Recipe: Gingerbread Cookies

First things first! For any incidental musings scroll to the end.ย ๐Ÿ™‚


~1 1/2 cups whole wheat flour, or a scant 2 cups of whole spelt flour

~1/4 cup sweetener ( I used half maple syrup and half sugar-if you use 100% liquid sweetener you should adjust the other liquids down just a bit)

~1/2 tsp baking soda

~1/2 tsp ground cinnamon

~1 1/2 tsp ground ginger

~1/4 tsp allspice

~freshly grated nutmeg to your preference (or 1/2 tsp nutmeg)

~a pinch or two of salt

~1/4 cup unsweetened applesauce

~2 tbsp molasses

~1 tsp vanilla

~2 tbsp almond or other plant milk



Preheat oven to 350 degrees.

Place flour, any dry sweetener, baking soda, spices and salt in a bowl and whisk or sift until well combined.

Mix applesauce, molasses, vanilla, plant milk, and any liquid sweetener in a bowl/mason jar/measuring pitcher with a fork until well combined.

Combine wet and dry ingredients and mix until cookie dough forms! It should be dry enough to roll out easily on a floured surface but not so dry as to be hard to work. Add more flour or more applesauce as needed to adjust the texture of the dough.

Roll out fairly thin (1/4-half inch, depending on how soft and thick you like your cookies). Place on silicone baking mat, parchment paper, or an ungreased baking sheet if you have a good cookie spatula that can scrape the cookies without ruining them.

Bake 8-12 minutes depending on your preferences and cookie size*.

*The baking time is hard to predict because it depends on the size of cookies you are making. The bigger cookies in my picture below (3 1/2 inch) baked for 12 minutes or so, and the smaller ones (2 inch) baked for 8-10 minutes I think. They are done when they are slightly softer to the touch than you want to eat. If you like a softer cookie, roll them out thicker and bake them a little less. If you like a thinner, more graham cracker-like gingerbread cookie, roll them thinner and/or bake a little longer. You can also use a little less baking soda because the chemical reaction between baking soda (base) and applesauce (acid) is what causes the cookies to puff up slightly during baking.



Some of my very favorite memories from childhood are of making gingerbread cookies with my mother. Our family would gather around the table and decorate cookies together, eating and enjoying each other. I feel determined that my children will have this experience as well, even if we can’t share butter, sugar, eggs, and white flour. We had such a good time making these together!


Broccoli Not-Cheese Soup

And no, I’m not talking about Velveeta.

First things first! For any delightful* musings scroll to the end. ๐Ÿ™‚


1 smallish onion, roughly chopped

garlic, a clove or two

1-2 quarts vegetable stock

1 cup dried white beans (I used great northern) (if cooking on the stove top consider using pre-cooked or canned beans unless you have a long time.)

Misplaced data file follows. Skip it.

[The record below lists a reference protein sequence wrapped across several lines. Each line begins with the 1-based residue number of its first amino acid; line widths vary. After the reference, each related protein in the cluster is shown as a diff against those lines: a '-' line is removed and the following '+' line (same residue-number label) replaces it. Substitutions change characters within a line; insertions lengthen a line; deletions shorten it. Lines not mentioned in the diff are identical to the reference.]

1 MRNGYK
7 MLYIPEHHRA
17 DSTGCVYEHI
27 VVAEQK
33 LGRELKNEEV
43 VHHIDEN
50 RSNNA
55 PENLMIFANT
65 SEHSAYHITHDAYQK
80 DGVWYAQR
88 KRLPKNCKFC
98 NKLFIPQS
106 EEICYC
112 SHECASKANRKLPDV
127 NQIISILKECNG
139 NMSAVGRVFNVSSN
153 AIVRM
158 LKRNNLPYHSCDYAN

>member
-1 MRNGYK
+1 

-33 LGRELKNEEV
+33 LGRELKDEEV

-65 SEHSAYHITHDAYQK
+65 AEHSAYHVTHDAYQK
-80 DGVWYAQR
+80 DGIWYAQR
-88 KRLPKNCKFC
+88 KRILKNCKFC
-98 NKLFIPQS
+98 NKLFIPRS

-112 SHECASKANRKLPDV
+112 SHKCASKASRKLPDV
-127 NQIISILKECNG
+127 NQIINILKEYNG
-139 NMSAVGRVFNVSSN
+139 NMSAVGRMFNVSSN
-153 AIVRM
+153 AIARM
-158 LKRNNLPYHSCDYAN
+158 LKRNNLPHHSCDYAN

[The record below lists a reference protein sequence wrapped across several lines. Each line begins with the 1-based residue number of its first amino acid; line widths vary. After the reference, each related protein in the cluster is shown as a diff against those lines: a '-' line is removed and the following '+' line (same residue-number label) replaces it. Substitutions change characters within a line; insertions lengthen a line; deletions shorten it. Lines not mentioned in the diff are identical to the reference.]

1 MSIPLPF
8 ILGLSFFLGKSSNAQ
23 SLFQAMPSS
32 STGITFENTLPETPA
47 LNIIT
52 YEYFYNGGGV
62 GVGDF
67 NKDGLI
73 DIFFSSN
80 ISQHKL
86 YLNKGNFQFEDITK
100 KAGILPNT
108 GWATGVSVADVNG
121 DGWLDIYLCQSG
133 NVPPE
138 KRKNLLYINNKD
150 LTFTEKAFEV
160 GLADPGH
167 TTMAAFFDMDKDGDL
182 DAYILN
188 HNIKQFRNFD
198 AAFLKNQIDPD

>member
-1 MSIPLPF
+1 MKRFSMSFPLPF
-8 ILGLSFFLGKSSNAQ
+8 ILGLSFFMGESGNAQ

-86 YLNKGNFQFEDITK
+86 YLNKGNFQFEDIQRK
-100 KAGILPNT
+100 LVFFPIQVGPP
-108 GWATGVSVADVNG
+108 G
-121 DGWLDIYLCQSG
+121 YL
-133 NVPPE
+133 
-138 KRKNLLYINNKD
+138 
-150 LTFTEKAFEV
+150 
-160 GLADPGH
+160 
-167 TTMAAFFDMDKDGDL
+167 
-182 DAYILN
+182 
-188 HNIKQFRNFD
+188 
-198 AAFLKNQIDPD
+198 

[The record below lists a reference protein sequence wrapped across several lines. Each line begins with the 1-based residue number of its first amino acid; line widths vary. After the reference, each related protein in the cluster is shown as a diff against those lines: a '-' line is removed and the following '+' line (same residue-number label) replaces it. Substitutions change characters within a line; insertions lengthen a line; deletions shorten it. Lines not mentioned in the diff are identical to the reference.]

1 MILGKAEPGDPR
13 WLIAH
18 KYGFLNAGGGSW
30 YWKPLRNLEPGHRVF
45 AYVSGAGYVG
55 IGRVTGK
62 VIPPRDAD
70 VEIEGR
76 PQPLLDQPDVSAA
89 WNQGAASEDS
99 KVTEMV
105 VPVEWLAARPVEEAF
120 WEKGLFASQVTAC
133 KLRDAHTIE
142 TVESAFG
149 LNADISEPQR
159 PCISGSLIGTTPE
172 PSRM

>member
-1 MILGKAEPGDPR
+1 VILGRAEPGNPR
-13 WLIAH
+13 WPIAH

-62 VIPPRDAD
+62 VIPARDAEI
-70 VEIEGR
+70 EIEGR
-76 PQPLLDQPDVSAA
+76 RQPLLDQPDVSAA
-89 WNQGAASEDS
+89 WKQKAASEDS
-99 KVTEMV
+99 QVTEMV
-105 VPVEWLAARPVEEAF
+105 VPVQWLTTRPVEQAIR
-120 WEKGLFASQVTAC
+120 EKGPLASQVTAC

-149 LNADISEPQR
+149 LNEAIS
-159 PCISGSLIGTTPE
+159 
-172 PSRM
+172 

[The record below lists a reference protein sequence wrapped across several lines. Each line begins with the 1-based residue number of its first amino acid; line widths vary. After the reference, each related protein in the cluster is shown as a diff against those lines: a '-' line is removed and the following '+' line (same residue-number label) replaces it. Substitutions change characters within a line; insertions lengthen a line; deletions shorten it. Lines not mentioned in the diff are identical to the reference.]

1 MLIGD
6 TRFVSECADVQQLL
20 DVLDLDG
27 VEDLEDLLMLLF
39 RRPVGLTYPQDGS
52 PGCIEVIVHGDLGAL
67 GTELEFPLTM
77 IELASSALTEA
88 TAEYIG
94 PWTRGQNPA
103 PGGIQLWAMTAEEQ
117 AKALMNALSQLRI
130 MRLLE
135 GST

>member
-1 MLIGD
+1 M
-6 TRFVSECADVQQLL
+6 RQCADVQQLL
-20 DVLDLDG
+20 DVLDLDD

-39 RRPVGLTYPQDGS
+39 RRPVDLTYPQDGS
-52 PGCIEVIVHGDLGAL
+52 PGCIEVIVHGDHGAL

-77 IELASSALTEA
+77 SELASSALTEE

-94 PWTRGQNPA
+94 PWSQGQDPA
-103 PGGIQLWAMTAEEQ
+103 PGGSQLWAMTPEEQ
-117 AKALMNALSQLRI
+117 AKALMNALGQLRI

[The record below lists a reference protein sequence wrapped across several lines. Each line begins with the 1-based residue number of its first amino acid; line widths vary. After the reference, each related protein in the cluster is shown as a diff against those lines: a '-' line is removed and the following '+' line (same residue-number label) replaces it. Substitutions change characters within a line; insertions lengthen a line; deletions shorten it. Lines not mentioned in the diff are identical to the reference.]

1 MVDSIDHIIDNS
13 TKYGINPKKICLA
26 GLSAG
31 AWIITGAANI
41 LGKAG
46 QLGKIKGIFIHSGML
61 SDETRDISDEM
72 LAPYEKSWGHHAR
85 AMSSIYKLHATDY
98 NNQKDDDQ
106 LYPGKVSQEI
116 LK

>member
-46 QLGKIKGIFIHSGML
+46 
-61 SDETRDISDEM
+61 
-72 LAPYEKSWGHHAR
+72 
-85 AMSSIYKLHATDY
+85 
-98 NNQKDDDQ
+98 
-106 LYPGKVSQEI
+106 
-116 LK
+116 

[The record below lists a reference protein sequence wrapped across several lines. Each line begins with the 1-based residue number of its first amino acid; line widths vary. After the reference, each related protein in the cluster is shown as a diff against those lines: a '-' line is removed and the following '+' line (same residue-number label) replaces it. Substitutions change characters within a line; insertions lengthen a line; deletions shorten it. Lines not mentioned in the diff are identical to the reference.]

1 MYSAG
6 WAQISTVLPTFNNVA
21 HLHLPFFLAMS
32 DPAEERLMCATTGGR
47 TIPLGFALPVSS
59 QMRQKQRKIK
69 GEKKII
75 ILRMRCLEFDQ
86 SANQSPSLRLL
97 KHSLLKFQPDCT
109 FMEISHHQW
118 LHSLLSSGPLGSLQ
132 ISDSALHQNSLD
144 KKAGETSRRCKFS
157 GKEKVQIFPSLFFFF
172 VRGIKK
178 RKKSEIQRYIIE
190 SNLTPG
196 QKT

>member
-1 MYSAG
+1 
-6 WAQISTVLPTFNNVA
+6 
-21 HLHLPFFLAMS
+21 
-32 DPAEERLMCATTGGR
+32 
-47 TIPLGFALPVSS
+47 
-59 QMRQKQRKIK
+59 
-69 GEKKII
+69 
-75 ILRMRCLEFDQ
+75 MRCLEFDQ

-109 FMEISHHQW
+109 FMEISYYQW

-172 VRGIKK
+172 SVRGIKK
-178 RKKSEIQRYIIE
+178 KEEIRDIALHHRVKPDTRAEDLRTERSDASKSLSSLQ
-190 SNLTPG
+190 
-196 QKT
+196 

2 medium potatoes

1/2 pound cauliflouwer chopped (I used cauliflower “rice” from Costco because I had a lot of it)

1-2 roasted peppers (about a scant 1/4 cup)

1/2 cup nutritional yeast

1 pound broccoli

seasonings of your choice (I used a salt-free seasoning blend, pepper, a couple of teaspoons of lemon juice, smoked paprika, and a little salt to taste at the end)



Combine onion garlic, and seasonings with a bit of water or stock and “saute” for a couple of minutes until they begin to soften. Add beans, potatoes, cauliflouwer, roasted peppers and vegetable stock. Add water or more stock until there is enough liquid for the beans to cook in (this is extra important if using dry beans). Cook until everything is very soft. Add nutritional yeast. Use an immersion blender to blend until creamy. I also removed 3-4 cups of the beans, potatoes and cauliflower and put them in my high-powered blender for a couple of minutes to activate the starches and make a more vaguely cheese-like experience (side bar: heads up that this is not going to taste like cheese. I hate it when vegan recipes tell you things will taste “just like cheese.” It turns out potatoes and cauliflower don’t taste like cheese, but that doesn’t mean they aren’t delicious. OK? OK. Sorry for interrupting.).

Steam or boil broccoli until fork tender. Roughly chop (into whatever size pieces you want to eat in your soup). Stir all together. Adjust seasonings and serve. We have hot sauce on the side because not everyone in my house likes spicy food.


Delightful* Musings:

I like theย idea of Panera’s broccoli cheddar soup. I just don’t want to make it with cheese. This soup is cozy and warming, especially with a good crusty sourdough (that sounds especially nice today because it’s the first day snow stayed on the ground where I live).

I recently took this to a party with people who eat cheese and meat and some of them thought it was good. So, there’s that. In my house there are three levels of success with cooking.

  1. Good!
  2. Vegan good!
  3. Oh. (This is also sometimes called “Thank you for your hard work making this.”)

If I’m sharing a recipe here it’s usually because I made something, liked it, and then got confirmation by asking my friends, “is this delicious, or did I forget what sour cream tastes like?” (Some of my friends are really good sports, people.)

Anyway, I hope if you live someplace cold that you have a cozy day, and that if you live someplace warm the bugs don’t bite you (I see you, Florida friends, and all I have to say about your smug beach pictures with your “haha Ohio” captions is that we have tiny little cockroaches and they can’t fly!).

*Delightful is in the eye of the beholder and not everyone wants to read my tired “mother of an infant” ramblings so that’s why I’ve put them at the end. If you read them anyway, then thanks! That’s delightful.